Grapevine vein clearing virus: Diagnostics, genome, genetic diversity, and management


Grapevine vein clearing virus (GVCV) is a recently discovered DNA virus that is closely associated with a severe disease that poses a great threat to the sustainable growth and productivity of grapevines in the Midwest region of the USA. The most damaged vineyards have been removed because of GVCV infection. Diagnostic symptoms are translucent vein clearing along the second and tertiary veins on young leaves and mosaic patterns on mature leaves of the affected grapevine. GVCV genome comprises a circular, double-stranded DNA, which is characteristic of the viruses in the genus Badnavirus, family Caulimoviridae. Three large open reading frames (ORFs) are predicted on the plus-strand of the genome. The promoter region and transcription start and termination sites have been mapped. GVCV is replicated through transcription of a terminally redundant transcript as other members of the Caulimoviridae family. Increasing incidences of GVCV on grapevines over the last few years suggest the transmission of the virus by a vector, whose identity is still under investigation. Two new isolates of GVCV were also found in wild grapevines native in Missouri (USA). The reservoirs of genetically complex GVCV populations in wild grapevines create challenges to the management of GVCV-associated disease. The rising prevalence of GVCV and the severity of the emerging disease with which this virus is associated with warrant that it should be tested routinely in the grapevine certification program.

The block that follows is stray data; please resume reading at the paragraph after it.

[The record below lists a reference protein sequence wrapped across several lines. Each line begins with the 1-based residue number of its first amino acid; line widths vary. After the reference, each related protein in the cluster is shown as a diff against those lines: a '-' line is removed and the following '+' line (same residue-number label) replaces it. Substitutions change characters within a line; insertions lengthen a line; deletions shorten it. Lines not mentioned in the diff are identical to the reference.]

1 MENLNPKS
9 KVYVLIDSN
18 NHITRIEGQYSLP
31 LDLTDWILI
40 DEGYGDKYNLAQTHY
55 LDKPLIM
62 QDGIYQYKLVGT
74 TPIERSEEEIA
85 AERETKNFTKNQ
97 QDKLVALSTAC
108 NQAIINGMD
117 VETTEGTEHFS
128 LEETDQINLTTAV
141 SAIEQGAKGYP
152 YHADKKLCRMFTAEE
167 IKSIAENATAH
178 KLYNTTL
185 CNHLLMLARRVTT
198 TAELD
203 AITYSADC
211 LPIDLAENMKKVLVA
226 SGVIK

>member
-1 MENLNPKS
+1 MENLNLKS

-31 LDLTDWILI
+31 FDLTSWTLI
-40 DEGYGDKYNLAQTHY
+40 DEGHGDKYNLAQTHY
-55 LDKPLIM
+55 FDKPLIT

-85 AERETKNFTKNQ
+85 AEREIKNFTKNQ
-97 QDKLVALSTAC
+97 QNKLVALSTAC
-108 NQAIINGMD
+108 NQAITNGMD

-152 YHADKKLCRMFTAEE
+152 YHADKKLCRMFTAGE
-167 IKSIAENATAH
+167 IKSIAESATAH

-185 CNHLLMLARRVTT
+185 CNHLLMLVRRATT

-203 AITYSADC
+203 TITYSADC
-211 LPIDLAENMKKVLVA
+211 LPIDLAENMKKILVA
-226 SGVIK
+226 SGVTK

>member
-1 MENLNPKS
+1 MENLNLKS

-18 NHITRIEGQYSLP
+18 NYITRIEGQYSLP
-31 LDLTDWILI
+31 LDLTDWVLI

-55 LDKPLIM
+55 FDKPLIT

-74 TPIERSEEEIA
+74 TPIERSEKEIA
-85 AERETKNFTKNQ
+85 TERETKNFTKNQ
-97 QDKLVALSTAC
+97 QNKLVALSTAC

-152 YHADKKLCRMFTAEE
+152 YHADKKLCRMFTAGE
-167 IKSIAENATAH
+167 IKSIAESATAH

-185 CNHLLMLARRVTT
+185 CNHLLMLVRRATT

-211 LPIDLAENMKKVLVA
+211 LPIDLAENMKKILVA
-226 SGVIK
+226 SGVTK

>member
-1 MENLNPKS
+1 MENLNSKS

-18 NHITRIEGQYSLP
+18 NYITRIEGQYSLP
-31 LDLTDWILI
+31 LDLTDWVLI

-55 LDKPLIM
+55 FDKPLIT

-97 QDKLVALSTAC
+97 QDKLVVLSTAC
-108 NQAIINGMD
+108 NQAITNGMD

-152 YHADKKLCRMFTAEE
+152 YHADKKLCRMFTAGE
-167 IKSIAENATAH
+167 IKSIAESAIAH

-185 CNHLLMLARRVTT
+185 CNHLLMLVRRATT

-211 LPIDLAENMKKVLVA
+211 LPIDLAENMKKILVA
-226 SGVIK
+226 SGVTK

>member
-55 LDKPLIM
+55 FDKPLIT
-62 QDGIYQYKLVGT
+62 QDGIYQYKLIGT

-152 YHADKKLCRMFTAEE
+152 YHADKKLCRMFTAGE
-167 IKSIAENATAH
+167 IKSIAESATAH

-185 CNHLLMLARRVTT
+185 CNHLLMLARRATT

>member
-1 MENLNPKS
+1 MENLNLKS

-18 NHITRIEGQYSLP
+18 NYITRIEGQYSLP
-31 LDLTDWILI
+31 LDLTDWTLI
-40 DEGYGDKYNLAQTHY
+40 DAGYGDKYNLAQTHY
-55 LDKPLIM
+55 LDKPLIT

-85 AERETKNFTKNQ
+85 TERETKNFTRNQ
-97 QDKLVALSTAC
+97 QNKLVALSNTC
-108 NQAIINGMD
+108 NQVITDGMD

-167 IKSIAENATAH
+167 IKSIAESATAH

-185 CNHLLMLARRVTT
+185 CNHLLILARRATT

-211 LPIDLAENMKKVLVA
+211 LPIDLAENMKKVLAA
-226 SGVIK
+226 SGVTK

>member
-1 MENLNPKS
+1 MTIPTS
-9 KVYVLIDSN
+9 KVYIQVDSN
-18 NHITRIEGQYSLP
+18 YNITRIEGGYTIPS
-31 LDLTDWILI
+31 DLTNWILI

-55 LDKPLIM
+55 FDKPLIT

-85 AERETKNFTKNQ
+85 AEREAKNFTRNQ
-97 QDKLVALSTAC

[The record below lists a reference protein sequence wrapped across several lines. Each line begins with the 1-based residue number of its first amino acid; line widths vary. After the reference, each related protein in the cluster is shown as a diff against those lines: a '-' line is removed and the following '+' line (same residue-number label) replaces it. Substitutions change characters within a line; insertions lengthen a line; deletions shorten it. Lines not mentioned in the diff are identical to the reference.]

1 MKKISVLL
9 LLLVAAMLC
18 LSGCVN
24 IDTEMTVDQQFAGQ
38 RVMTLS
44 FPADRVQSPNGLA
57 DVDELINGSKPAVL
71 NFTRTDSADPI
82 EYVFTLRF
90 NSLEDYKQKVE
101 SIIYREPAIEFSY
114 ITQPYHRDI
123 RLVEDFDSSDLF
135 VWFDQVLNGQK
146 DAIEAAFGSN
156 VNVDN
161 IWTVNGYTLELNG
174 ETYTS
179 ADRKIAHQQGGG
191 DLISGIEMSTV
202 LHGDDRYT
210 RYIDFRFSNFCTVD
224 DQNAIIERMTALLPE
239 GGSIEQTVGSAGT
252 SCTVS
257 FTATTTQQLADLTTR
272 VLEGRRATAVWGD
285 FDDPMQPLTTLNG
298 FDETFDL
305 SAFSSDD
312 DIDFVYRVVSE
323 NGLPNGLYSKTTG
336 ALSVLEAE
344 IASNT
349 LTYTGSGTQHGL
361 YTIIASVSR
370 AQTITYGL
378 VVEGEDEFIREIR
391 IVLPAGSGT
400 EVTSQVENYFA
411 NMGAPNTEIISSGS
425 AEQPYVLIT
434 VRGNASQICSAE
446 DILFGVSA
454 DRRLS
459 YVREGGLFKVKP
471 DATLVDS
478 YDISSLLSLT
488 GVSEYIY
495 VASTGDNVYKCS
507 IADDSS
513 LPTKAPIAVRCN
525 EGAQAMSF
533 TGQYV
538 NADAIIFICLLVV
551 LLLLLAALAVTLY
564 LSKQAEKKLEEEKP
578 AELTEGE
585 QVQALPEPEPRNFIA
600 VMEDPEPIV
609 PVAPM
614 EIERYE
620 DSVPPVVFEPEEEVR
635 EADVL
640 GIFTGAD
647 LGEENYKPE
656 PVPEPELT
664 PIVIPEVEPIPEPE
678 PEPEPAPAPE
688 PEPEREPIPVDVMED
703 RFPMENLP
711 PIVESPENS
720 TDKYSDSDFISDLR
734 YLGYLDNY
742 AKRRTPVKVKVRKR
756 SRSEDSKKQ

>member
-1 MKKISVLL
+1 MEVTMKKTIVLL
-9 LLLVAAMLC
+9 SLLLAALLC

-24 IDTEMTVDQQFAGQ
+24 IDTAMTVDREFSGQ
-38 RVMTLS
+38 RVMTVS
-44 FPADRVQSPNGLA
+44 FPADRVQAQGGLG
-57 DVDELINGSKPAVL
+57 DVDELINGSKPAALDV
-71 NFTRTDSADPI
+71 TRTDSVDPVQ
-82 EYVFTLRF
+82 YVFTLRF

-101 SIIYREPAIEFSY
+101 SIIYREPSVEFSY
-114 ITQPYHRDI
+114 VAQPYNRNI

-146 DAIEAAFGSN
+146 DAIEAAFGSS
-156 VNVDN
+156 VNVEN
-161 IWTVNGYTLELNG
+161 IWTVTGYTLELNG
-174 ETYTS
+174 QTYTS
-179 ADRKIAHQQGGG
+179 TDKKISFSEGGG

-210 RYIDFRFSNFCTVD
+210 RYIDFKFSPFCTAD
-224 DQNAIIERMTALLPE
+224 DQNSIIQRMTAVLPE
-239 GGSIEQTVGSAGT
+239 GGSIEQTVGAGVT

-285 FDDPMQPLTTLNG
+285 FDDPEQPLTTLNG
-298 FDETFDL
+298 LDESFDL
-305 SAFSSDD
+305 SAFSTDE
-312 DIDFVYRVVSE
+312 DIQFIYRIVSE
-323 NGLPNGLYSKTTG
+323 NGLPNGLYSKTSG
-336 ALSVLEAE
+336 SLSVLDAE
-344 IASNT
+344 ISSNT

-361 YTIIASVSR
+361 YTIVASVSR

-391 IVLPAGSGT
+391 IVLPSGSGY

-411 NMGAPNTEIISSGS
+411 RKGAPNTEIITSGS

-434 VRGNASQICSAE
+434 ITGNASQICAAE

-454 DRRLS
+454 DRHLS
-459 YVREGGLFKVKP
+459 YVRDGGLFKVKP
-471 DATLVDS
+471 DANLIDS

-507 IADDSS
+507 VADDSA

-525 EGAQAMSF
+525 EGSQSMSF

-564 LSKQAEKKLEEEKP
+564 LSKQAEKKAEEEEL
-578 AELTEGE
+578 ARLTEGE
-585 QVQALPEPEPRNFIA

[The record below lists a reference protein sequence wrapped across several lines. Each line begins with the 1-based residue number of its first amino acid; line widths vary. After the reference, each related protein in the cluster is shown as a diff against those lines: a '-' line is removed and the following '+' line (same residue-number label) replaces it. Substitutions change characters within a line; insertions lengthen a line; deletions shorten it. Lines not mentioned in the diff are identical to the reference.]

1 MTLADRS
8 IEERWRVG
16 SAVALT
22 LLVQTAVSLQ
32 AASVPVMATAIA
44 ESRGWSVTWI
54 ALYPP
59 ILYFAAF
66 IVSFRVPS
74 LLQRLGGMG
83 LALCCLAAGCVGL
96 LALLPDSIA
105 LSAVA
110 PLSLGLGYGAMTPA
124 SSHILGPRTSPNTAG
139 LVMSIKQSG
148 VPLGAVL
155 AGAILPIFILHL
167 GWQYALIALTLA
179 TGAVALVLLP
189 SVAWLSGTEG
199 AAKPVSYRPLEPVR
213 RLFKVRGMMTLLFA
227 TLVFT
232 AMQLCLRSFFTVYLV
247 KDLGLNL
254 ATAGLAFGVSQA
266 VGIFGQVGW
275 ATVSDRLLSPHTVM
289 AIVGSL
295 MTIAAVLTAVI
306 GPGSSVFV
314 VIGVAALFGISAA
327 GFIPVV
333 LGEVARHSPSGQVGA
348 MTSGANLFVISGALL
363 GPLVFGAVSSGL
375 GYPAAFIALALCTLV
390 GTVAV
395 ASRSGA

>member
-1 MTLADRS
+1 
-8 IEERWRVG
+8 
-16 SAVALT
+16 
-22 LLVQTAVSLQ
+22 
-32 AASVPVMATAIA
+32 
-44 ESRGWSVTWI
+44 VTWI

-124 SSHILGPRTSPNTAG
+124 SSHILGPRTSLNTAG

Environmental Plant Science and Natural Resources

Document Type





Badnavirus, Detection, Epidemics, Grapevine, Vein clearing

Publication Date


Journal Title

Grapevine Viruses: Molecular Biology, Diagnostics and Management